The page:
Anne B. Young, MD, PhD
Dr. Young is a world-renowned expert in Huntington’s and Parkinson’s diseases. She and her late husband (John B. Penney, Jr.) provided the most widely cited model of basal ganglia function (the basal ganglia are the brain regions affected by Huntington’s and Parkinson’s diseases). The model has provided the springboard for testing novel interventions in Huntington’s and Parkinson’s diseases and related disorders.
Most recently, Dr. Young has spearheaded comprehensive drug discovery efforts at the MassGeneral Institute for Neurodegenerative Disease, which has been successful in identifying drug targets for Parkinson’s, Huntington’s and other neurodegenerative diseases.
Dr. Young’s laboratory is examining the role of the protein alpha-synuclein, which plays a key role in the death of dopamine-producing brain cells in the Parkinson’s disease and other diseases with similar symptoms. Recently Dr. Young’s laboratory has examined the biology of synuclein in a group of Parkinson-like disorders, the Multiple Systems Atrophies. These studies suggest novel mechanisms in synuclein turnover, which may be relevant for treatments targeted at this protein.
Dr. Young is the Principal Investigator of the MGH/MIT Morris Udall Center of Excellence in PD Research, which brings together scientists in several laboratories at both institutions to try to understand the molecular mechanisms of Parkinson’s disease.
In addition to her work in Parkinson’s disease, Dr. Young’s laboratory is attempting to elucidate cellular and systems mechanisms underlying the pathophysiology of Huntington’s disease. In an effort to help develop therapeutic targets for human movement disorders, she is conducting studies on the vulnerability of neurons to excitotoxic injury and the selective expression of glutamate receptors in these neurons.
Her lab was also among the first to apply the new technology of large-scale DNA micro-array analysis to both Huntington’s and Parkinson’s disease, revealing the importance of gene dysregulation in these disorders. Her group is pursuing the role that specific genes may play in the progression of Parkinson’s disease.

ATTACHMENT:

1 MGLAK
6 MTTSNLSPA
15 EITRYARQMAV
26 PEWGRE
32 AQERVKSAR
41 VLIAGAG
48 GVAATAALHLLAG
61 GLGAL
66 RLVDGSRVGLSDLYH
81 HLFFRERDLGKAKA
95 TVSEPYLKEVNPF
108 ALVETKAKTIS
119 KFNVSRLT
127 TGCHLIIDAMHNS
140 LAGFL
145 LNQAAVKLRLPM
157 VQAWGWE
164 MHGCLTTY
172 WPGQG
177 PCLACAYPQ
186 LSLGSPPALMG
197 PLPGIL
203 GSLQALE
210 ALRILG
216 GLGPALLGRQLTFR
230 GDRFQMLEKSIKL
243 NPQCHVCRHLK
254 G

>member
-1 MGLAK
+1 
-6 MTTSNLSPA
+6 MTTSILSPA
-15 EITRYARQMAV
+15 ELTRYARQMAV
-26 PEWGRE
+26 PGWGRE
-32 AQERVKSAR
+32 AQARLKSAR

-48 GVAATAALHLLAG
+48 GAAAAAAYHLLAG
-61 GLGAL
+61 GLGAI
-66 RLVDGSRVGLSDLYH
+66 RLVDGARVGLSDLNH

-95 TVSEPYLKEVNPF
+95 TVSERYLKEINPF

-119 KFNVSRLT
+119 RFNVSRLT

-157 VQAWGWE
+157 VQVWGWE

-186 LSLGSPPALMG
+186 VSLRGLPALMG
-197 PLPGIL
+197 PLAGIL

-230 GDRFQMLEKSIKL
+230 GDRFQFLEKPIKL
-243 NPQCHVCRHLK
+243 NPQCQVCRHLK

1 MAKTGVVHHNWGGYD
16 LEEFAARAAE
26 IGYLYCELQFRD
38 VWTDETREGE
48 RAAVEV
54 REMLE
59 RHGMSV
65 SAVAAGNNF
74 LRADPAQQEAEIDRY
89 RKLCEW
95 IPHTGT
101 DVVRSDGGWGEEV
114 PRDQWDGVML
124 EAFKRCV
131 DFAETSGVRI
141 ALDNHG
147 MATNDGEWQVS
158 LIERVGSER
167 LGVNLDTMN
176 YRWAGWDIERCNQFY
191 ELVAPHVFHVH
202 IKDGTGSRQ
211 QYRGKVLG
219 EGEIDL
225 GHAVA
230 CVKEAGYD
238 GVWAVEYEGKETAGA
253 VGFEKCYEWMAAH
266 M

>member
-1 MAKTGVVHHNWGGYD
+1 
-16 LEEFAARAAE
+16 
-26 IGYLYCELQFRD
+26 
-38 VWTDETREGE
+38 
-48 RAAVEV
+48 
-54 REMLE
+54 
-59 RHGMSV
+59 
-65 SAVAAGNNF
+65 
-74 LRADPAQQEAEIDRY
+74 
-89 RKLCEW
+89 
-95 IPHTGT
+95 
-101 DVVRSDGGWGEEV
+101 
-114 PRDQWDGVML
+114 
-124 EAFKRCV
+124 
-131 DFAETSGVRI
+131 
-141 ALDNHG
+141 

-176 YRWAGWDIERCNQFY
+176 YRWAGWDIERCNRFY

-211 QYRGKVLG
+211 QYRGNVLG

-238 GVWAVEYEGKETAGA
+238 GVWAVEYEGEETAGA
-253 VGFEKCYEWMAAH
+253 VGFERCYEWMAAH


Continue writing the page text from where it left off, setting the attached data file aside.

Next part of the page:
Dr. Young is a Phi Beta Kappa, summa cum laude graduate of Vassar College. She received an M.D. and a Ph.D. in Pharmacology from Johns Hopkins, and then completed residency training in neurology at the University of California, San Francisco. She was recruited to MGH as its first female chief at the hospital and the only female chief of neurology at an academic hospital in the country. Dr. Young holds membership in the Institute of Medicine, the American Academy of Arts and Sciences, and the Royal Society. She is also the only person (male or female) to have been president of both the international Society for Neuroscience and the American Neurological Association.
Dr. Young is an established authority on the clinical diagnosis and treatment of both Parkinson’s disease and Huntington disease. She is a founding member of the Venezuela Huntington Disease Consortium, which played a key role in the discovery of the Huntington disease gene. She sees patients with Parkinson’s disease, Huntington’s disease and other movement disorders at MGH.